4
$\begingroup$

Given a density matrix $\rho$, its linear purity is $\mathrm{Tr} \rho^2$, its von Neumann entropy is $-\mathrm{Tr} \rho \log \rho$. Knowing one how do I calculate the other?

Edit:

My thought is that the linear purity and the von Neumann entropy are a parallel set of benchmarks for mixedness. Their inter-conversion should be like unit conversion.

See it this way, as a state goes from a pure state to a maximally mixed state, $\mathrm{Tr} \rho^2$ goes from $1$ to $0$, and $-\mathrm{Tr} \rho \log \rho$ goes from $0$ to $\log d$, like two rulers. A point on one should correspond to a point on the other.

$\endgroup$
2
  • 3
    $\begingroup$ Do you have a reason to believe you actually can calculate one from the other without knowing $\rho$? If so, please include it into your question. $\endgroup$
    – ACuriousMind
    Commented Oct 18, 2017 at 11:48
  • $\begingroup$ @ACuriousMind, I cleared things up a bit, maybe it sounds feasible now? $\endgroup$
    – 2ub
    Commented Oct 18, 2017 at 14:16

3 Answers 3

11
$\begingroup$

$$\textbf{Updated answer :}$$

$\textbf{Summary :}$ It is not always that knowing $\mathrm{Tr}\rho^2$ is enough to calculate $-\mathrm{Tr}\rho\log\rho$. i.e., $-\mathrm{Tr}\rho\log\rho$ cannot be determined solely from the knowledge of $\mathrm{Tr}\rho^2$ alone. For a qubit case (2-level system with $2 \times 2$ density matrix) it is always possible. For general $\textbf{n}$-level systems ($n>2$), more information is required and hence $-\mathrm{Tr}\rho\log\rho$ is not always an unique function of $\mathrm{Tr}\rho^2$. This will be shown below. Hence the claim made (on intuitive grounds) by OP is only true for a qubit system (nevertheless an useful case), in general it is not feasible. The general reason will be provided towards the end after treating the problem in a hard way for qubit case.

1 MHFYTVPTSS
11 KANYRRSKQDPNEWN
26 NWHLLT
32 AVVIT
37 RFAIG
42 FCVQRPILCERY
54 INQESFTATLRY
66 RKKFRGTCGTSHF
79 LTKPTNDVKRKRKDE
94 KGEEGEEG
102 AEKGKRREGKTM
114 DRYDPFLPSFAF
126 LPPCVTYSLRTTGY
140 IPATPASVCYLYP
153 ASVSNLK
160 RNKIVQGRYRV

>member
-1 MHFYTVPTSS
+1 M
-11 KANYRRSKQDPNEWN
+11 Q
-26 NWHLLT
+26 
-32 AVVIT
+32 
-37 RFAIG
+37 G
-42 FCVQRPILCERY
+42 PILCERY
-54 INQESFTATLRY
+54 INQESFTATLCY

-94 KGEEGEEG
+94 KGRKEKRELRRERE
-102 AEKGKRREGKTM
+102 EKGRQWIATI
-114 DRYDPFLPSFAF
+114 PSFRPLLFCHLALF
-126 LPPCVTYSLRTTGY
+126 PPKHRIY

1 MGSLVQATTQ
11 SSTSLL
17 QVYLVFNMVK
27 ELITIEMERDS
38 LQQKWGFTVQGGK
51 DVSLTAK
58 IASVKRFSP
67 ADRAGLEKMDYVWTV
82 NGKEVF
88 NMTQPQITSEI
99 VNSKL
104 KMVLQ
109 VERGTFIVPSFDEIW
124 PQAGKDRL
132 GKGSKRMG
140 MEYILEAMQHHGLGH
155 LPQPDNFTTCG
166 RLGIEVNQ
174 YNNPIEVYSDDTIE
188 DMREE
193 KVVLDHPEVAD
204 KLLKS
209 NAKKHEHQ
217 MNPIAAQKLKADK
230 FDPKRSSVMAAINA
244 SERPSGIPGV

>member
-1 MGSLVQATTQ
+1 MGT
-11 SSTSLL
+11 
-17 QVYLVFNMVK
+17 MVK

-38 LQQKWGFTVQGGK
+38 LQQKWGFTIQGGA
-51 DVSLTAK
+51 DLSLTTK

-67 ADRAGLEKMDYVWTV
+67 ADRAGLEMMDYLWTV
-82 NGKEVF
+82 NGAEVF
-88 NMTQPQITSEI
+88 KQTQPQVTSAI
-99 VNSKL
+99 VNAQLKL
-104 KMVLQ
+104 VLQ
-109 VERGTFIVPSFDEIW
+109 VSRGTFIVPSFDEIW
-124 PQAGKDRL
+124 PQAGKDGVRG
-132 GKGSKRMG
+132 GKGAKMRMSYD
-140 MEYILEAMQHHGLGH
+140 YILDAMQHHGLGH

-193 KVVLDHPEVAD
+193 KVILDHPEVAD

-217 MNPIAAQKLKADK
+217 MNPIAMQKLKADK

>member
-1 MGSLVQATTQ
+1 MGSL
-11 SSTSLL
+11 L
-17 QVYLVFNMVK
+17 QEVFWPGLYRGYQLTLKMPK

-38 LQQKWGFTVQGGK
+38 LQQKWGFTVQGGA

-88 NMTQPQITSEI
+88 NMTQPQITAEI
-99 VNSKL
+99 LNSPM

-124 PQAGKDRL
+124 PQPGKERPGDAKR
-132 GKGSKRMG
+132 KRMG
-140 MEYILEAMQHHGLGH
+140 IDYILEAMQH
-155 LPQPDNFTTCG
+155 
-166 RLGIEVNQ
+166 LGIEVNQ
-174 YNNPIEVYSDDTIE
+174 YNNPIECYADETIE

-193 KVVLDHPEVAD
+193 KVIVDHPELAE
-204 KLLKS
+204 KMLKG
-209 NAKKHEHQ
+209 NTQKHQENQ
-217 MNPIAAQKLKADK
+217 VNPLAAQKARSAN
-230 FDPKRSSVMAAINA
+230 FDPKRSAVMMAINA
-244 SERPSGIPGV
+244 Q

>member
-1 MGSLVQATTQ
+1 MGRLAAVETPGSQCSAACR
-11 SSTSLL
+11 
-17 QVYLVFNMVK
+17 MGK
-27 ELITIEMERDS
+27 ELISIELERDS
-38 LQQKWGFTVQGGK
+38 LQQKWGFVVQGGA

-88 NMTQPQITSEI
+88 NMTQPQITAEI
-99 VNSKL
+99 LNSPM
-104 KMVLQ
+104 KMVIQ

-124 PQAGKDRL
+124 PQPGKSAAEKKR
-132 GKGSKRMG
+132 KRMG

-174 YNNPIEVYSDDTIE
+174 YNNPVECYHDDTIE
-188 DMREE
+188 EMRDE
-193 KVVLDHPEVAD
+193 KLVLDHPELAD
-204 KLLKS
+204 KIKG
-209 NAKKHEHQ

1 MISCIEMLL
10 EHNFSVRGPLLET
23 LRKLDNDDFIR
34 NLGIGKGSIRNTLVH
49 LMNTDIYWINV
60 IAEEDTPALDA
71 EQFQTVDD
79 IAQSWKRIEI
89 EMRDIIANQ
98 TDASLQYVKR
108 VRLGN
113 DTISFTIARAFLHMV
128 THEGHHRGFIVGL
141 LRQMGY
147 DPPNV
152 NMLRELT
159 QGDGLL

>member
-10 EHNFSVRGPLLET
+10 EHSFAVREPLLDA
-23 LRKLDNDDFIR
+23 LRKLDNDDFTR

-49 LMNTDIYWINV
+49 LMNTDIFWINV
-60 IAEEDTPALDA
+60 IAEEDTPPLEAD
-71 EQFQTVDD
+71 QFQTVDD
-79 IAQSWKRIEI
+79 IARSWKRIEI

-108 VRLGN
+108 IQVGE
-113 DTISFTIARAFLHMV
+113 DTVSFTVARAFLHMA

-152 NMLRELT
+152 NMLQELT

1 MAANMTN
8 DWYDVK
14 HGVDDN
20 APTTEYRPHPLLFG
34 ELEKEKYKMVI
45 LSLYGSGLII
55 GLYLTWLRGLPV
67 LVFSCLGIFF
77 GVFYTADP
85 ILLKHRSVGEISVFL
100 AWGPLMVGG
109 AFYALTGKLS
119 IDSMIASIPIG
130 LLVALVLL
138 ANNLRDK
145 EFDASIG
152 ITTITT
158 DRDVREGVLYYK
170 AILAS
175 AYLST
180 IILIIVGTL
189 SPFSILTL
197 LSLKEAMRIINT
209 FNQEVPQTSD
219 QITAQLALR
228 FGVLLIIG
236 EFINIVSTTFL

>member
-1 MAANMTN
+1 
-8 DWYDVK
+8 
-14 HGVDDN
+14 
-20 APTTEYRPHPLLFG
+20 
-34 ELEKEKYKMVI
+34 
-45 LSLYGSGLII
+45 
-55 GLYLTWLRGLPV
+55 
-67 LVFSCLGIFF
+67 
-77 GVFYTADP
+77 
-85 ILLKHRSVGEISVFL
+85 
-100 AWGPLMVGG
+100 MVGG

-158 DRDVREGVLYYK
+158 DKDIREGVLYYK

$$\textbf{Qubit case (demonstrating possibility) :}$$

$\textbf{Hard way :}$ Consider an arbitary $2 \times 2$ density matrix (Positive semi-definite Hermitian matrix with unit trace) : $$\begin{pmatrix}\rho_{11}^{} & \rho_{12}^{}e^{i\phi}_{} \\ \rho_{12}^{}e^{-i\phi}_{} & (1-\rho_{11}^{}) \end{pmatrix}$$ here unknown real variables $0 \leq \rho_{11}^{} \leq 1$, $\rho_{12}^{}$ and $\phi$.

Consider the explicit expression for $\mathrm{Tr}\rho^2$ : $$\mathrm{Tr}\rho^2=(\rho_{11}^{})^2+(1-\rho_{11}^{})^2+2(\rho_{12}^{})^2,$$